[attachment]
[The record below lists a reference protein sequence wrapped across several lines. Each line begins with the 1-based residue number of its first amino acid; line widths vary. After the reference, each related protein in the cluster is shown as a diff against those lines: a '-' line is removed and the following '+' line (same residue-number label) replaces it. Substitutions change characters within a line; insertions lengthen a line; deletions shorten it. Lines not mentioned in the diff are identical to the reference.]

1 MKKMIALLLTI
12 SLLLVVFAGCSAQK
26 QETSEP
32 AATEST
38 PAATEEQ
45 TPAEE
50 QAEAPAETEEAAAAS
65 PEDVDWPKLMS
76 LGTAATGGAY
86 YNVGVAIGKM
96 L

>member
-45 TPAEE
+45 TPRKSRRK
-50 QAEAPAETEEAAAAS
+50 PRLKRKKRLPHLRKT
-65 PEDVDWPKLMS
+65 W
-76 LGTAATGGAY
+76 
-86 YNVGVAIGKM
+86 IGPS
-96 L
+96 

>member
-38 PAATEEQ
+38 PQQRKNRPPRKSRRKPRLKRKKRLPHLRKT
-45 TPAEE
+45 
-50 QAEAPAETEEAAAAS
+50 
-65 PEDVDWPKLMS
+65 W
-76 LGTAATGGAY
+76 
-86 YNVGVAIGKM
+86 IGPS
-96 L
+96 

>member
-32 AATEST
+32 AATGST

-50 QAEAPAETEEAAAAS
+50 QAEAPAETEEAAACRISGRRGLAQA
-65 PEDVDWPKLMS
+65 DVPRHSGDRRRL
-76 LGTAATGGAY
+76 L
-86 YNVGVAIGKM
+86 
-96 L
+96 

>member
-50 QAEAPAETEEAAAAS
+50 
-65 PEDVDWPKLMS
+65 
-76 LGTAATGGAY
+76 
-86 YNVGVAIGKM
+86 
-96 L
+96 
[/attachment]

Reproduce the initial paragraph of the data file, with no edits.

[The record below lists a reference protein sequence wrapped across several lines. Each line begins with the 1-based residue number of its first amino acid; line widths vary. After the reference, each related protein in the cluster is shown as a diff against those lines: a '-' line is removed and the following '+' line (same residue-number label) replaces it. Substitutions change characters within a line; insertions lengthen a line; deletions shorten it. Lines not mentioned in the diff are identical to the reference.]